With an inter-disciplinary team of researchers and a novel approach, this project explores the changes in the character of conflict. It pays particular attention to changes in five dimensions: Actors involved in conflict, the impact of conflict on civilians, the environments in which conflict takes place, the methods used in conflict and finally the resources that drive conflict. One of the major objectives of the project is to create a knowledge base platform for academics, practitioners, policy-makers and the wider public to understand the changing character of conflict.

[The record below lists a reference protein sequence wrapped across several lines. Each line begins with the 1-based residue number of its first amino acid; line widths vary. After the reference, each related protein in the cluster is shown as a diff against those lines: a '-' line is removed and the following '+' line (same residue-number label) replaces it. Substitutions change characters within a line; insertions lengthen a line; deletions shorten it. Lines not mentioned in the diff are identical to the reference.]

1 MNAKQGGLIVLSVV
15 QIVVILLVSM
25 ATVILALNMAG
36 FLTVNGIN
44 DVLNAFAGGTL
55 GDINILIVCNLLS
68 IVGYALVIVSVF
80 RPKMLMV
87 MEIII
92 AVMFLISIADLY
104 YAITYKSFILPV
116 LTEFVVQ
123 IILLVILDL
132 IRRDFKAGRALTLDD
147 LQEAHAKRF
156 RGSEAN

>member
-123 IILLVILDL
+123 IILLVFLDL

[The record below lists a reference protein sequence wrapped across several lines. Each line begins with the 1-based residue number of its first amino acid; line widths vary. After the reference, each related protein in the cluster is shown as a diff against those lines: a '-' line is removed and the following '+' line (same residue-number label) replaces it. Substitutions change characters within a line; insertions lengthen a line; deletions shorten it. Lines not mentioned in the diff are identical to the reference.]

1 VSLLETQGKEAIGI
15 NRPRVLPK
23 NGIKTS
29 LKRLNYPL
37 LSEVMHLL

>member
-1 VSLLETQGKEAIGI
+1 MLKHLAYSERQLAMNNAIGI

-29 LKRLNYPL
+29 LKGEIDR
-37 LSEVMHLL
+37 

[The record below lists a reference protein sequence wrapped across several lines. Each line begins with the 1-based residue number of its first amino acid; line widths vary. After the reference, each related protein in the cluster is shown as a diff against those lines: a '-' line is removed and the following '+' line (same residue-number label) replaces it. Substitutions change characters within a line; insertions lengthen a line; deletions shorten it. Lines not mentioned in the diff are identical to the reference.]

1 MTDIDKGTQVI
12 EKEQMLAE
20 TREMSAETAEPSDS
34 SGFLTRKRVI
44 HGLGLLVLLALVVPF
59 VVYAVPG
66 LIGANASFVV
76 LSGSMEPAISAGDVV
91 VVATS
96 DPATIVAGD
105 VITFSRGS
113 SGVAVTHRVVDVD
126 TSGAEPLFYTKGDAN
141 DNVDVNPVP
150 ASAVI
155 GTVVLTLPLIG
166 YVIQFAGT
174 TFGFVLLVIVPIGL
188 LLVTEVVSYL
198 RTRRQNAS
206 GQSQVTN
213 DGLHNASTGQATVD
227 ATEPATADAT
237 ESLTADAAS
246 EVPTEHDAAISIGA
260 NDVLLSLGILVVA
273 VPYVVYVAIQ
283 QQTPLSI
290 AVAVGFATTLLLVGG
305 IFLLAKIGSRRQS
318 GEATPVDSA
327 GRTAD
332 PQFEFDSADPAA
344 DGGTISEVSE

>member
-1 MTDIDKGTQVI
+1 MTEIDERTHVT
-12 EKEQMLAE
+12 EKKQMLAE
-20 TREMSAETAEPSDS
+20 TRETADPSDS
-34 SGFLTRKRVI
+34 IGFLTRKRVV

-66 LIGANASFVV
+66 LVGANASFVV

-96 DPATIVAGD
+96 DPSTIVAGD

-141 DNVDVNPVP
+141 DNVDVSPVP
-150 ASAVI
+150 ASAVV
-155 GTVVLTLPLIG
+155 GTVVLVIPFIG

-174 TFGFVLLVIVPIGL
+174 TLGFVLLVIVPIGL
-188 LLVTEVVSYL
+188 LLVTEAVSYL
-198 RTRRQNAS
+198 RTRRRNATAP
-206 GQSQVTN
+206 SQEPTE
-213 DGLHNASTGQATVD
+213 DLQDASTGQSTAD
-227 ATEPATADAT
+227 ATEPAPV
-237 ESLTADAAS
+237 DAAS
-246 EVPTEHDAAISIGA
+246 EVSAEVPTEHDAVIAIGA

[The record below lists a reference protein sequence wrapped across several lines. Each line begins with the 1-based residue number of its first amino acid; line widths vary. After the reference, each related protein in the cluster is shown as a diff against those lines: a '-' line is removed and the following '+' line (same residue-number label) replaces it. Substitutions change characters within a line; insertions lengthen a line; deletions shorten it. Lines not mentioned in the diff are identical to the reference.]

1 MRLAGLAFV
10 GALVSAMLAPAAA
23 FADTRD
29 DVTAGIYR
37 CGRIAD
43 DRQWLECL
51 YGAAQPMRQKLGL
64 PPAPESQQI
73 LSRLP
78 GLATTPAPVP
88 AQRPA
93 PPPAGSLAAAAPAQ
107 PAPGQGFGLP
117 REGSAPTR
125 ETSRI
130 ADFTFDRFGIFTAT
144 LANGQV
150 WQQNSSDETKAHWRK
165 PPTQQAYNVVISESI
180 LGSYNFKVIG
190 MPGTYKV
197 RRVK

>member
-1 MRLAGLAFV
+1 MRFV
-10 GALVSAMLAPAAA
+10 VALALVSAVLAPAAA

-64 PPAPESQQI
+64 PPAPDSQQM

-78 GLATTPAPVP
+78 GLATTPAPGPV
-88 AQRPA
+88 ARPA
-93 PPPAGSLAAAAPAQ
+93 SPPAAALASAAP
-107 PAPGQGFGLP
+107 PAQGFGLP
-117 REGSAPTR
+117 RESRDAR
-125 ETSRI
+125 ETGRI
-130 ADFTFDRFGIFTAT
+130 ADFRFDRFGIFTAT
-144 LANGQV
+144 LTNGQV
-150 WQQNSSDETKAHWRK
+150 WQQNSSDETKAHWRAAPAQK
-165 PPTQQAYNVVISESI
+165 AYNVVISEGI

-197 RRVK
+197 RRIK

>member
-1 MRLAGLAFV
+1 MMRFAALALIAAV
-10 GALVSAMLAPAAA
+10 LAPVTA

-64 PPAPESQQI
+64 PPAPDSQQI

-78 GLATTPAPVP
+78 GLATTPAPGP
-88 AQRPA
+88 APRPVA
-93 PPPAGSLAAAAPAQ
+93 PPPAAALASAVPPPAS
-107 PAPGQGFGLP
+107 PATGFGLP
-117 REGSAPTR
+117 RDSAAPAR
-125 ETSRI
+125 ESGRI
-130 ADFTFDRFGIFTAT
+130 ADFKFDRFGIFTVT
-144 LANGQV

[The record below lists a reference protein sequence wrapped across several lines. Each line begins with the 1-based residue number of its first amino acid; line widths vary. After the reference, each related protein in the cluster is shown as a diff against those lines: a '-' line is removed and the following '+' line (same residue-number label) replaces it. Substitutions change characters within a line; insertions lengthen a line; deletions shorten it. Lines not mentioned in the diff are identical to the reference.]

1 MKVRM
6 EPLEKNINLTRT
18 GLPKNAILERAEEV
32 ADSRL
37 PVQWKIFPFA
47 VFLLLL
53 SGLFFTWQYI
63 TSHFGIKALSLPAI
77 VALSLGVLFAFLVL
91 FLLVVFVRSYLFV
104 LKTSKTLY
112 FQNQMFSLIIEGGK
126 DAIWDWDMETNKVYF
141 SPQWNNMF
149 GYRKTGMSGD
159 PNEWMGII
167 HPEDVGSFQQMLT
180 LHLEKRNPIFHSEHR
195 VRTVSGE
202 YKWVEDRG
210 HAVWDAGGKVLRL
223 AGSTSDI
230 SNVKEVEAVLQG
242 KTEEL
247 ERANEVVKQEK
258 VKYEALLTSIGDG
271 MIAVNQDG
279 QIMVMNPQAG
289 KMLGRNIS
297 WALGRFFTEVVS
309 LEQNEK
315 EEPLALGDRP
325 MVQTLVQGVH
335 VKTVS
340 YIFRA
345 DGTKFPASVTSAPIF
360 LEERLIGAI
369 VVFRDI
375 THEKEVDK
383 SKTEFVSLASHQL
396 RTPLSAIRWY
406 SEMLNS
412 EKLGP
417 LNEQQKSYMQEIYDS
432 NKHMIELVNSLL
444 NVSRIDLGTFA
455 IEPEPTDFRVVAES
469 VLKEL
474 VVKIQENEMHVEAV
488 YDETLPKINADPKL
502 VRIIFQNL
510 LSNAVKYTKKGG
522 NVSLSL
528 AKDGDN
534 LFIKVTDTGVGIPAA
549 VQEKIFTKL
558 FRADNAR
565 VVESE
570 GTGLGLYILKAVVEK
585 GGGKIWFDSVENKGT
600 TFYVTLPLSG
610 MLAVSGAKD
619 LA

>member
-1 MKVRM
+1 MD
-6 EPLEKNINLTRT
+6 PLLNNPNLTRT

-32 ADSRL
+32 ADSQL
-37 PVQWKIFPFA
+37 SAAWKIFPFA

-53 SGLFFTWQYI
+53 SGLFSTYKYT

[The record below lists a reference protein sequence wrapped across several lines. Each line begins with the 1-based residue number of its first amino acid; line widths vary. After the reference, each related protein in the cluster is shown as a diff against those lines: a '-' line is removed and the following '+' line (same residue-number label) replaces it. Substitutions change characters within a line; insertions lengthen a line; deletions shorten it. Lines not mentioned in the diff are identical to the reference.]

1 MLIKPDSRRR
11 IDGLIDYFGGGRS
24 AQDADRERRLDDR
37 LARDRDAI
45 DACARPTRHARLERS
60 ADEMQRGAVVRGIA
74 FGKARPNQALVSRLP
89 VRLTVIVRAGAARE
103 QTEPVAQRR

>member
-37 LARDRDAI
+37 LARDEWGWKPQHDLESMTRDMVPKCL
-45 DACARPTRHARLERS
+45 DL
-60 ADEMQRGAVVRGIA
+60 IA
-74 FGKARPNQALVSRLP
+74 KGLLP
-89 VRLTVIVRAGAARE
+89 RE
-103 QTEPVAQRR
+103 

This project is particularly important in the light of the world’s constantly changing security landscape. Each armed conflict embedded in it evolves in distinct ways. These changes range from the groups involved, the means used, the methods of violence to the places afected and the impact on civilians. In some cases, non-state actors proliferate due to the fragmentation of existing groups, while others manifest processes of homogenisation. Some long-running conflicts have remained relatively constant in how they have been fought, whereas others have developed rapidly by increasingly relying on new technologies. Some conflicts have pushed towards and across borders, some have become urbanised, while others have moved into the cyberspace. Change also varies across space: both across regions and across conflicts within the same country. Finally, change in conflict is shaped by local cultures, yet embedded in shifting geopolitics, characterised by great power politics and a reshuffling of the balance of power through the (re-) emergence of new players.

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